- SEMESTER IN DIALOGUE
- SFU COMMUNITY
INDIGENOUS WAYS OF KNOWING
Lindsay is a Nehiyaw scholar, skilled facilitator and member of the Michel First Nation, who makes her home on unceded Musqueam territory.
She began her professional career as a pharmaceutical research scientist at the Centre for Drug Research and Development and brings over a decade of experience in both academic and industry environments.
Her teaching and research focus is on understandings of Indigenous science, weaving of Indigenous Knowledge with Western science, and Indigenous curriculum development. A critical aspect of her work is on respectfully privileging Indigenous knowledge as a dimension of elevating the standing of Indigenous communities more equitably and respectfully within institutions.
Her professional focus is on Indigenization initiatives and trauma-informed dialogue, with an emphasis on approaching this work from a decolonized perspective. She believes that this perspective is critical and foundational when engaging in all forms of anti-racism and equity work.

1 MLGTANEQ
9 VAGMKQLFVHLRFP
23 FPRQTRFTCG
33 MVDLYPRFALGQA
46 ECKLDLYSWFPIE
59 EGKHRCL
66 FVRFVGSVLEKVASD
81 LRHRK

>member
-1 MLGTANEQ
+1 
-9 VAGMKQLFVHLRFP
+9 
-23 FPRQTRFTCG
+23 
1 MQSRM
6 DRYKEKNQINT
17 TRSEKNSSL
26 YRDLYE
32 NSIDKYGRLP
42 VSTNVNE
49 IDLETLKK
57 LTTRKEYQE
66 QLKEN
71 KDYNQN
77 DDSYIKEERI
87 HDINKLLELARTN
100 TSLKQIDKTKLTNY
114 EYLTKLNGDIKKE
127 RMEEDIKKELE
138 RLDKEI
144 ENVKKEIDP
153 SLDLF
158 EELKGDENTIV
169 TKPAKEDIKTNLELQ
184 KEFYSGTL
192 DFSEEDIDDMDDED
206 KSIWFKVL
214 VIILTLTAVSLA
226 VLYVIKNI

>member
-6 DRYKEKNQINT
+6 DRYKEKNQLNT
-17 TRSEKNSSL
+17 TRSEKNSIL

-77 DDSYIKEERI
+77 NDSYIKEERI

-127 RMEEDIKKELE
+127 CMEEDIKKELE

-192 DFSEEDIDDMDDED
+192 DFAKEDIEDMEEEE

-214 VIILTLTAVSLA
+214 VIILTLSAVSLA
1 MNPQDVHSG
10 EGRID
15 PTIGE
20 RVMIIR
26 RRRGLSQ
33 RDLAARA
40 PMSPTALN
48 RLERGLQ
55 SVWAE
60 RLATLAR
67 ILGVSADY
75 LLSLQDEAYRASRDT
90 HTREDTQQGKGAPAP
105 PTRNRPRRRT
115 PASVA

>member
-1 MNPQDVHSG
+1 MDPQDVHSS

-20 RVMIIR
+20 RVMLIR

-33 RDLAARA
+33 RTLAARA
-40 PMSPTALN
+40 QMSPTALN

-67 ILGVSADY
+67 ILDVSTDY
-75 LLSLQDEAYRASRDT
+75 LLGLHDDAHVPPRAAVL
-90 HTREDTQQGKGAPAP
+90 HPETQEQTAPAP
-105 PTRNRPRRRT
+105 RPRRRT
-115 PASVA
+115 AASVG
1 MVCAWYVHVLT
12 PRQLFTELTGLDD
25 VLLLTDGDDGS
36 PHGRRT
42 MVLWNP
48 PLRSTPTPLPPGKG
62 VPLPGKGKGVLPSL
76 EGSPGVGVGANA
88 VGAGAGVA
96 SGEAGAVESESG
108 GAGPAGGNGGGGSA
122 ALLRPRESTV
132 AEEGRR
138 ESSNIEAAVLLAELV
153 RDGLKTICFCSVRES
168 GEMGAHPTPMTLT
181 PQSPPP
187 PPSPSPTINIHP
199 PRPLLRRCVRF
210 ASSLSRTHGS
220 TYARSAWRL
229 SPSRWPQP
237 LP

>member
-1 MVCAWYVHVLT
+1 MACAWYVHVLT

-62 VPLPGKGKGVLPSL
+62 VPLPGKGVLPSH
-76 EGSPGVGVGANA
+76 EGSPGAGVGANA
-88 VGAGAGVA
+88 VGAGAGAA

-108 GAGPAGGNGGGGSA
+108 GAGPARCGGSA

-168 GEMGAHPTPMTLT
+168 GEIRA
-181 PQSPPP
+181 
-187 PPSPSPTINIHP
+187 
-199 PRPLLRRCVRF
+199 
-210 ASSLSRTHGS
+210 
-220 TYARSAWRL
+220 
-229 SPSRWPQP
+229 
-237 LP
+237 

She has developed and refined her facilitation and consulting skills in a wide variety of dialogues including with the National Inquiry on Missing and Murdered Indigenous Women and Girls, SFU’s Centre for Dialogue Community Responses to Racism, and consultations for the Province of British Columbia on emergency public health measures. She has supported several post-secondary and government clients wishing to engage in Indigenization and decolonization, as well as equity and anti-racism work. These include Simon Fraser University, Adler University, Vancouver Community College, the British Columbia Institute of Technology, the Province of British Columbia and the City of Vancouver.
In her capacity on SFU’s Equity, Diversity, and Inclusion Council, she has the opportunity to collaborate with students, faculty and staff in providing leadership and advocacy to inform policies and structures relating to Indigenizing and decolonizing the institution.
Lindsay’s experience working in collaborative research and engaging with Indigenous communities has led to a passion for innovating new engagement processes that advance the implementation of the United Nations Declaration on the Rights of Indigenous Peoples.
In her free time, Lindsay enjoys reclaiming her Nehiyaw language with her daughters, backcountry adventuring, growing food and playing basketball.